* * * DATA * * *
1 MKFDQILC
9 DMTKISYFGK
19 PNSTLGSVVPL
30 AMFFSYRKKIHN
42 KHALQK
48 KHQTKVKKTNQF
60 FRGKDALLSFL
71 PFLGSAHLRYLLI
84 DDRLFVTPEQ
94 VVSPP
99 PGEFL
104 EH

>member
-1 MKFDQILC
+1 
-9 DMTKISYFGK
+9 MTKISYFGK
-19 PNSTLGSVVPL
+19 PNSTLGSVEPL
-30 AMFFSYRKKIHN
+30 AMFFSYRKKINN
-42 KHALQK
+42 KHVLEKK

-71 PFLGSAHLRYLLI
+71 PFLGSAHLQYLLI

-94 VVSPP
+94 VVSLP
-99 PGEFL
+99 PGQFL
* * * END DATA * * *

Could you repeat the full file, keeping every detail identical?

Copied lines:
1 MKFDQILC
9 DMTKISYFGK
19 PNSTLGSVVPL
30 AMFFSYRKKIHN
42 KHALQK
48 KHQTKVKKTNQF
60 FRGKDALLSFL
71 PFLGSAHLRYLLI
84 DDRLFVTPEQ
94 VVSPP
99 PGEFL
104 EH

>member
-1 MKFDQILC
+1 
-9 DMTKISYFGK
+9 MTKISYFGK
-19 PNSTLGSVVPL
+19 PNSTLGSVEPL
-30 AMFFSYRKKIHN
+30 AMFFSYRKKINN
-42 KHALQK
+42 KHVLEKK

-71 PFLGSAHLRYLLI
+71 PFLGSAHLQYLLI

-94 VVSPP
+94 VVSLP
-99 PGEFL
+99 PGQFL